As is the case with most creative endeavors, innovation often sires imitation. A patent grants their owner what is known as a “limited monopoly” by the government –i.e., the exclusive right to exclude others from making, using, selling, offering for sale or importing the patented invention. Typically, a party wishing to practice a patented invention must enter a licensing or purchase agreement with the patent owner in order to secure the right to do so; otherwise, they risk liability for infringement.
On the other hand, a patent owner may sometimes overestimate the scope of protection granted by their patent and allege infringement against a non-infringer.
Although it is good practice to resolve these issues without going to court in either instance, in the event patent infringement litigation becomes necessary, ELO zealously represents the interests of the client, to the fullest extent. ELO puts clients’ interests at the forefront in every aspect, aiming to achieve the best results for both the short and long term, at a reasonable expense.
There are several forms of remedies available to a patent owner who has successfully proven patent infringement. Such relief can include an injunction, protection from future infringement, compensation for past infringement, certain costs of litigation, and –in exceptional cases– attorney’s fees and treble damages.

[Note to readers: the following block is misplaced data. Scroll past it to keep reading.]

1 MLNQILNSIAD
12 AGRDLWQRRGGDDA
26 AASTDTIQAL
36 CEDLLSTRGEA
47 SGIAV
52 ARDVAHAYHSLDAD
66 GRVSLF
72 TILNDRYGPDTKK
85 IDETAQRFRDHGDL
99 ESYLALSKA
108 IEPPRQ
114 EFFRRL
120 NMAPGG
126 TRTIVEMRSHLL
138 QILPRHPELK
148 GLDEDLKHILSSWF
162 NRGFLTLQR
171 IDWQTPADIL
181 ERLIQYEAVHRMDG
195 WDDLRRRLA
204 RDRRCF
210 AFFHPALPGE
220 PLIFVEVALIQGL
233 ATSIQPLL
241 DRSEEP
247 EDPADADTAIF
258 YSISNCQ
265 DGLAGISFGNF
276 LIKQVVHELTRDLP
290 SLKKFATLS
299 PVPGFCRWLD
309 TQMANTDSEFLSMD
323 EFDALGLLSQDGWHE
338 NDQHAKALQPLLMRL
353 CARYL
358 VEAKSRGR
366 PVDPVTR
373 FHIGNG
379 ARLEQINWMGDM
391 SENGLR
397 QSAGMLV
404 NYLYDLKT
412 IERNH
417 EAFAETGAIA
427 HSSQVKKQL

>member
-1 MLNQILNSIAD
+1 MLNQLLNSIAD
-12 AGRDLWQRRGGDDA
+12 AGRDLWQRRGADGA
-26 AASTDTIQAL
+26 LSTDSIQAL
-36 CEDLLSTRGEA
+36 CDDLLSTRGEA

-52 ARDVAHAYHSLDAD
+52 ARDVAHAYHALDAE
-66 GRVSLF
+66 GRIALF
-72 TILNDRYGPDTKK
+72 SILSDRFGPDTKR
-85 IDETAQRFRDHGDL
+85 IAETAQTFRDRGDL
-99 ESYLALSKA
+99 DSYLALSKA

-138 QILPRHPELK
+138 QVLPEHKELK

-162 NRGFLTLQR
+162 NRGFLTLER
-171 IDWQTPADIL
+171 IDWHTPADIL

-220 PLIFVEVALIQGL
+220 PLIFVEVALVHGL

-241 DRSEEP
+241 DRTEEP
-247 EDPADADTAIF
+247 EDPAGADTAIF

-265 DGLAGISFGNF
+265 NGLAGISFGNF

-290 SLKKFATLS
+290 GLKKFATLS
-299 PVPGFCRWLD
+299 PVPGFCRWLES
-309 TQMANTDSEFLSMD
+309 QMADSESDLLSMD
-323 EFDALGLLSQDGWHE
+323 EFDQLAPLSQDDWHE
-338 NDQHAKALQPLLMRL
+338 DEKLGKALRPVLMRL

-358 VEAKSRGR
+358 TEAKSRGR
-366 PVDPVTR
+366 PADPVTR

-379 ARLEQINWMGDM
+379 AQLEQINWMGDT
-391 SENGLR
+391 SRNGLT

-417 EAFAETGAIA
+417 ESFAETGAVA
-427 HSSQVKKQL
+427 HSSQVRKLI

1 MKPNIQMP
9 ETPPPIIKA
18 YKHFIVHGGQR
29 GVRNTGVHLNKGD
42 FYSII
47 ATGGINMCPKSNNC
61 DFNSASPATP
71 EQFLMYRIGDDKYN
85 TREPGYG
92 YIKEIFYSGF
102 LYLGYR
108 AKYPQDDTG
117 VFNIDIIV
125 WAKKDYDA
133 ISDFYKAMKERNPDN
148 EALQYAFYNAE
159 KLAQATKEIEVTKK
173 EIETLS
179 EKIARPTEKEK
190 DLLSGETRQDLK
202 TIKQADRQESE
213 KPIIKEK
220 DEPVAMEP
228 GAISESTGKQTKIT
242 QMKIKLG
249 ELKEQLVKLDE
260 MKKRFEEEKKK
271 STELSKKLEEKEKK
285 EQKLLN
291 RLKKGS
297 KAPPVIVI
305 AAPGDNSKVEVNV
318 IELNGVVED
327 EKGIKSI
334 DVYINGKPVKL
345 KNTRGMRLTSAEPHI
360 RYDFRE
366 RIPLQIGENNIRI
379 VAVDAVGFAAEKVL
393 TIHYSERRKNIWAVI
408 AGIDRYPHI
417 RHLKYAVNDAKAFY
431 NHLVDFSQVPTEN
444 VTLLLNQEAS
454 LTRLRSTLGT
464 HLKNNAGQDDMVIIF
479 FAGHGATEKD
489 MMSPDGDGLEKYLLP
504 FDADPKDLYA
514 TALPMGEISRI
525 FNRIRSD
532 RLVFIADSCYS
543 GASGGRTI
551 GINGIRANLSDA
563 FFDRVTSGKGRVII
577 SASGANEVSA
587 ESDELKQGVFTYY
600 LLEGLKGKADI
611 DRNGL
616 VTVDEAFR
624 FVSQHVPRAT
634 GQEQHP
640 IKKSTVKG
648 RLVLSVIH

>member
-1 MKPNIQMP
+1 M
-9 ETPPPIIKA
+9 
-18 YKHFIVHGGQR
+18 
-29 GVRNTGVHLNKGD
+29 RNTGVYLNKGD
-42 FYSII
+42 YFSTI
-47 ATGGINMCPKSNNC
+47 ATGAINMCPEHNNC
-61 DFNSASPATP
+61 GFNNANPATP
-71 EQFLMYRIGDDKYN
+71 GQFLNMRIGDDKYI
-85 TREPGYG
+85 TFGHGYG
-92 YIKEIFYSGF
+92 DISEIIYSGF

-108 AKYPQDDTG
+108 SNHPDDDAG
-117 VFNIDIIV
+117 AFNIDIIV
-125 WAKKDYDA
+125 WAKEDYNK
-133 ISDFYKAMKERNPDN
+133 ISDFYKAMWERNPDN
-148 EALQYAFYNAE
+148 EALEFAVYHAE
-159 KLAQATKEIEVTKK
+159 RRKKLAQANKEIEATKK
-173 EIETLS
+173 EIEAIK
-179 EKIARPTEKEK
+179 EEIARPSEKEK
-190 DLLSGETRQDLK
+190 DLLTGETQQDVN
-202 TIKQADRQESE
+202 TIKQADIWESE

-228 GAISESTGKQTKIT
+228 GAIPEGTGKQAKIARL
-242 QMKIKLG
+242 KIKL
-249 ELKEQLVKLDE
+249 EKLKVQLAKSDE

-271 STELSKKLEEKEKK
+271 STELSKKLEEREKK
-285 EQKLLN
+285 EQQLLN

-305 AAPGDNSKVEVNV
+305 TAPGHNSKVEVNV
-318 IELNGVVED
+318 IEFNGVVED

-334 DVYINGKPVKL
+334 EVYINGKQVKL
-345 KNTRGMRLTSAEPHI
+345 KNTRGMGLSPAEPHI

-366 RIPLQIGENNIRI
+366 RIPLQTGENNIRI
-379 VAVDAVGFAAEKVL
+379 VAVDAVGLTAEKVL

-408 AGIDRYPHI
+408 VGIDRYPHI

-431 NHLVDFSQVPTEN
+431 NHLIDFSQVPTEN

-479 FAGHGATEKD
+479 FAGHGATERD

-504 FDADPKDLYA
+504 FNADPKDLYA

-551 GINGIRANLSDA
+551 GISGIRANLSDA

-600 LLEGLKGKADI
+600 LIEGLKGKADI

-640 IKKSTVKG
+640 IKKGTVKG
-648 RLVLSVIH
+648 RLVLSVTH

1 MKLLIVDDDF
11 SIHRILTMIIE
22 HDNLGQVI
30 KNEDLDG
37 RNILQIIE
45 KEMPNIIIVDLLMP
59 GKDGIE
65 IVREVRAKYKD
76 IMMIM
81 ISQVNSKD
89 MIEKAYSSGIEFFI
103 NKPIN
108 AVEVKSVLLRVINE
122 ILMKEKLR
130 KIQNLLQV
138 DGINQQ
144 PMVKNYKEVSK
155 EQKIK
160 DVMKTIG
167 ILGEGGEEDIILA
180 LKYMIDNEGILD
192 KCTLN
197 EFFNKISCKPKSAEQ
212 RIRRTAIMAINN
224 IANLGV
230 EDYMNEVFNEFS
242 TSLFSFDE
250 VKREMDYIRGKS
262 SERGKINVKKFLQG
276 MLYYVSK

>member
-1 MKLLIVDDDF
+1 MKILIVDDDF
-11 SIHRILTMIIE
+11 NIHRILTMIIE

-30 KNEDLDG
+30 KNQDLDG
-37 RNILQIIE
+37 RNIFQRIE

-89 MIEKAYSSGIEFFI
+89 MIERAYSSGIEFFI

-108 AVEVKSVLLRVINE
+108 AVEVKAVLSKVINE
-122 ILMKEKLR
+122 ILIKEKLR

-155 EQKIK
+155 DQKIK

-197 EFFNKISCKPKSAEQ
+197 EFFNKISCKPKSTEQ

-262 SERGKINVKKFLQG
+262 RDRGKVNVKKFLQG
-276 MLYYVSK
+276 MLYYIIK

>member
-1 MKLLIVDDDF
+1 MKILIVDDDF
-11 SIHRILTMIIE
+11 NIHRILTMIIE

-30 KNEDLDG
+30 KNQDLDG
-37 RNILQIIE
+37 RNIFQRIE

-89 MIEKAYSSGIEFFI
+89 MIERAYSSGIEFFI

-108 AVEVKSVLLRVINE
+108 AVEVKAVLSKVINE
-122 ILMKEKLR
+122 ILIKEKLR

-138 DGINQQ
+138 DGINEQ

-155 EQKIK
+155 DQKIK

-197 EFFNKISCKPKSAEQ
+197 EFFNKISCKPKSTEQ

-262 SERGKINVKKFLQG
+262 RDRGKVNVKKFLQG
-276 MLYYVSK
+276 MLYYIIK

The basic remedy for past infringement is the award of damages (35 U.S.C. § 284). While the law provides no maximum damages, it does provide a minimum, commensurate to the infringer’s gain from using the invention. Compensatory damages are designed to replace what the inventor has lost, and may cover reasonable royalties, or interest awards. The court may also increase damages up to three times –i.e. treble damages— for the willful, wanton infringement of the patent.
Alternative relief is available through the International Trade Commission (ITC) when the source of the infringing products is outside of the United States. The ITC may exclude from import any products that infringe a valid U.S. patent and cause injury to a domestic business. However, no compensation for past infringement or attorney’s fees is available in an ITC proceeding.
ELO strives to help clients enforce their IP rights, while still remaining mindful of their overall business objectives. Contact us for additional information or to schedule a consultation.
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